Staphylococcus aureus-specific IgA antibody in milk suppresses the multiplication of S. aureus in infected bovine udder

Yuya Nagasawa, Yoshio Kiku, Kazue Sugawara, Aya Hirose, Chiaki Kai, Nana Kitano, Toshihiko Takahashi, Tomonori Nochi, Hisashi Aso, Shin Ichi Sawada, Kazunari Akiyoshi, Tomohito Hayashi

Research output: Contribution to journalArticlepeer-review

13 Citations (Scopus)


Background: Bovine mastitis caused by Staphylococcus aureus (S. aureus) is extremely difficult to control and new methods for its prevention and management are required. Nasal vaccines may prevent initial bovine mastitis infection caused by S. aureus. However, limited information is available regarding induction of mucosal immune response through nasal immunization with antigen and its suppression of S. aureus multiplication during bovine mastitis. This study sought to investigate whether induction of immunoglobulin A (IgA) in milk by nasal immunization could suppress multiplication of S. aureus in the bovine udder. Results: Nasal immunization with formalin-killed S. aureus conjugated with a cationic cholesteryl-group-bearing pullulan-nanogel was performed. Anti-S. aureus-specific IgA antibodies were significantly more abundant in the milk of immunized cows than in non-immunized animals (P < 0.05). S. aureus counts in the quarter were negative in both non-immunized and nasal-immunized cows 1 week after mock infusion. In S. aureus-infused quarters, S. aureus multiplication was significantly suppressed in immunized compared with non-immunized cows (P < 0.05). Furthermore, a significant negative correlation was found between S. aureus-specific IgA antibodies and S. aureus counts in infused quarters of both non-immunized and nasal-immunized cows (r = - 0.811, P < 0.01). Conclusion: In conclusion, the present study demonstrates that S. aureus-specific IgA antibodies in milk successfully suppressed the multiplication of S. aureus in infected bovine udders. Although the exact mechanism explaining such suppressive effect remains to be elucidated, nasal vaccines that can induce humoral immunity may help prevent initial infection with S. aureus and the onset of bovine mastitis.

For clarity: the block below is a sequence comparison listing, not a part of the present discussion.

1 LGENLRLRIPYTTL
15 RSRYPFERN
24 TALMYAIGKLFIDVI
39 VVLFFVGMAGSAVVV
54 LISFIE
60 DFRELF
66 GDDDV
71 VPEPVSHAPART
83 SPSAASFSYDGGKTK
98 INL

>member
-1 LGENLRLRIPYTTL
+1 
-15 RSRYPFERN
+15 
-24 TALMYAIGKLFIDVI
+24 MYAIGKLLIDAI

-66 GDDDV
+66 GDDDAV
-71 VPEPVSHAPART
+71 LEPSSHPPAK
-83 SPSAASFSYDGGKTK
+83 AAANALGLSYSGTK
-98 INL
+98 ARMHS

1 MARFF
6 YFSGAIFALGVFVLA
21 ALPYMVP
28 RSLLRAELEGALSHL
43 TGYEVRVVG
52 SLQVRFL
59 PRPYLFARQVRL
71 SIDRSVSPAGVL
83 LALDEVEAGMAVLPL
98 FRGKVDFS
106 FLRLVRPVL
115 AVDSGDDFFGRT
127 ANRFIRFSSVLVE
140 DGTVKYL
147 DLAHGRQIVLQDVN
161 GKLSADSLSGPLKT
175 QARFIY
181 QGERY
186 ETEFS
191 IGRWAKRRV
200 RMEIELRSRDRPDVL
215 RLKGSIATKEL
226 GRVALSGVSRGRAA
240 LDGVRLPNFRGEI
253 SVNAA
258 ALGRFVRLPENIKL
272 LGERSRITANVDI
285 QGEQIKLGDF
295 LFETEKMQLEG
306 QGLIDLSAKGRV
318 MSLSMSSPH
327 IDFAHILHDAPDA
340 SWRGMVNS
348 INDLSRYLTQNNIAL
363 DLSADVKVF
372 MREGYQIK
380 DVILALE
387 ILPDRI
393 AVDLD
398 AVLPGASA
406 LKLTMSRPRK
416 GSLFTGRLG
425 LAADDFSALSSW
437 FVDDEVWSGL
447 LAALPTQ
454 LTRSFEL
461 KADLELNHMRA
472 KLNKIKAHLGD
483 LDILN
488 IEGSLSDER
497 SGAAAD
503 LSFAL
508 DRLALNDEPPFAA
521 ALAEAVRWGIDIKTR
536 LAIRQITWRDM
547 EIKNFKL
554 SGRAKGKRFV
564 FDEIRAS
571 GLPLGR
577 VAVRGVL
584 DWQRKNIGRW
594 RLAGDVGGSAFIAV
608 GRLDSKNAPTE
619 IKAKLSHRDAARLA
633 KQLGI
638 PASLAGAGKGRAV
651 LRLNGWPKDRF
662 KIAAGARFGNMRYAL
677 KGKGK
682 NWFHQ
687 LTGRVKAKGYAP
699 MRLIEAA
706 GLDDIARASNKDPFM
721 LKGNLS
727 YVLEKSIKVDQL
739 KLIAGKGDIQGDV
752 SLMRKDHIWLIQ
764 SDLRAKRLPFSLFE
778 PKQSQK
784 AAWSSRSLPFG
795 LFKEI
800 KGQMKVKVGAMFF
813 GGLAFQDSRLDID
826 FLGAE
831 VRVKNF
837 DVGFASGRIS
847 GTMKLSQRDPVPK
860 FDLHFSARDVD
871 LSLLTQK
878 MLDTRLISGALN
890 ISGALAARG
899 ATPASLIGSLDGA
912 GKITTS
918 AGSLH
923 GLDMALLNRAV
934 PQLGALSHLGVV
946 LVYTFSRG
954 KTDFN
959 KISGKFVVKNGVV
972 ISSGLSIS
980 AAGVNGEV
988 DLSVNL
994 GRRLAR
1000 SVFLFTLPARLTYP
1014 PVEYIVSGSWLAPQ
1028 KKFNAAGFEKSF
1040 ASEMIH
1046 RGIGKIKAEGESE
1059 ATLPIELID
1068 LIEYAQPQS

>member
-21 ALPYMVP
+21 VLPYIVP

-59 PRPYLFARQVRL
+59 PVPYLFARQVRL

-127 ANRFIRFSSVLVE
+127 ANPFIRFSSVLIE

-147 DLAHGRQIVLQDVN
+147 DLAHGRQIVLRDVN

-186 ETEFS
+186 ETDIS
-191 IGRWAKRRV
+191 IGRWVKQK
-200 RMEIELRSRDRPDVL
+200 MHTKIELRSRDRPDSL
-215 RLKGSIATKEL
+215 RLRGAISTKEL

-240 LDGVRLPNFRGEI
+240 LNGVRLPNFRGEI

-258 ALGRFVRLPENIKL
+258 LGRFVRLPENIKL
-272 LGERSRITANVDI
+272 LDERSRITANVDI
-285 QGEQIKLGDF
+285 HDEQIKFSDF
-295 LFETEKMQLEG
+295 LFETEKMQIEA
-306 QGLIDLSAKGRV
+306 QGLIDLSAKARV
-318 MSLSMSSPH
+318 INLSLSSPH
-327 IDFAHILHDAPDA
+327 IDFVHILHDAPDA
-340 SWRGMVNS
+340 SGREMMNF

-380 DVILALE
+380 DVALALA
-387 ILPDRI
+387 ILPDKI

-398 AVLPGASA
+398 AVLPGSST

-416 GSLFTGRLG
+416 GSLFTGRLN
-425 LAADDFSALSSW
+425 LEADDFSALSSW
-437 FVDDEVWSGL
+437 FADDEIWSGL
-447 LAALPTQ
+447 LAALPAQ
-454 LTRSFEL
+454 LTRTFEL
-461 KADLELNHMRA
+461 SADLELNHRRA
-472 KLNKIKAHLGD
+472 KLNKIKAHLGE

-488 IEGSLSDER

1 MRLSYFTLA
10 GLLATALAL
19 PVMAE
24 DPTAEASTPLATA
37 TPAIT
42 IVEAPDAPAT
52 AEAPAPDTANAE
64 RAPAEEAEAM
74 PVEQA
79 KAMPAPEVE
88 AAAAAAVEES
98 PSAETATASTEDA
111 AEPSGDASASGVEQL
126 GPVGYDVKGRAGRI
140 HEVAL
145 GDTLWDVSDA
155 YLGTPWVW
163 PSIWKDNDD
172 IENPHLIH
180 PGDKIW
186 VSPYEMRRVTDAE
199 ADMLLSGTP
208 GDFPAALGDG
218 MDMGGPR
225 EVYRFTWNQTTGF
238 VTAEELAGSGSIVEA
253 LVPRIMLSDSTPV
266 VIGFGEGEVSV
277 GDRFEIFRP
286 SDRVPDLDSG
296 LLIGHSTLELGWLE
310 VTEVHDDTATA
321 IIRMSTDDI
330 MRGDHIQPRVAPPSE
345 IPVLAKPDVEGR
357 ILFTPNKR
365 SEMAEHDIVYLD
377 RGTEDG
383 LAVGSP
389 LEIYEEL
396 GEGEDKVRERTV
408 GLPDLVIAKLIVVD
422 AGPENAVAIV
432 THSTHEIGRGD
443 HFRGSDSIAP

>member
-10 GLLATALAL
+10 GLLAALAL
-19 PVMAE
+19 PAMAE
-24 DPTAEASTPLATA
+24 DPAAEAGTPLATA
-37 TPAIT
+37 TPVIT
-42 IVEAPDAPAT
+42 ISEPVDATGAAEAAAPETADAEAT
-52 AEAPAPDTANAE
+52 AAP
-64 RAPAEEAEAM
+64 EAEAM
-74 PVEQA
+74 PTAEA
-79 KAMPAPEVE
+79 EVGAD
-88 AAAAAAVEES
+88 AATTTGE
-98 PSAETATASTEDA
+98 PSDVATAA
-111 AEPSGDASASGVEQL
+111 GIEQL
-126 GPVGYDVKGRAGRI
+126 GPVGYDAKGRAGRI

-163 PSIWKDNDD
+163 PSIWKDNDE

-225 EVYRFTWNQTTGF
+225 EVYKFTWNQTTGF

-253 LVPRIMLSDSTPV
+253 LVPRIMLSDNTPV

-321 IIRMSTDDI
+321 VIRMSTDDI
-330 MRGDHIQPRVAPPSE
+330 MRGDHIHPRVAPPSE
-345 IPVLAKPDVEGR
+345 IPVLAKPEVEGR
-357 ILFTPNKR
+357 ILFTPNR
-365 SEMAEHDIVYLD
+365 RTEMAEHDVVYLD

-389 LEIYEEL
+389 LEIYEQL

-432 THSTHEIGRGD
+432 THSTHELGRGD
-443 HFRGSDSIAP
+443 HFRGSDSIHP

Original languageEnglish
Article number286
JournalBMC Veterinary Research
Issue number1
Publication statusPublished - 2019 Aug 9


  • Bovine mastitis
  • IgA
  • Milk
  • Staphylococcus aureus


Dive into the research topics of 'Staphylococcus aureus-specific IgA antibody in milk suppresses the multiplication of S. aureus in infected bovine udder'. Together they form a unique fingerprint.

Cite this